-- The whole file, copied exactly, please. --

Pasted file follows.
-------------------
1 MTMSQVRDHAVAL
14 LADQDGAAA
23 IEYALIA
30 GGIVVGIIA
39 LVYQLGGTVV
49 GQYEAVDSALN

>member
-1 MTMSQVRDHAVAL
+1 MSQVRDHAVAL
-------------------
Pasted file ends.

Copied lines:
1 MTMSQVRDHAVAL
14 LADQDGAAA
23 IEYALIA
30 GGIVVGIIA
39 LVYQLGGTVV
49 GQYEAVDSALN

>member
-1 MTMSQVRDHAVAL
+1 MSQVRDHAVAL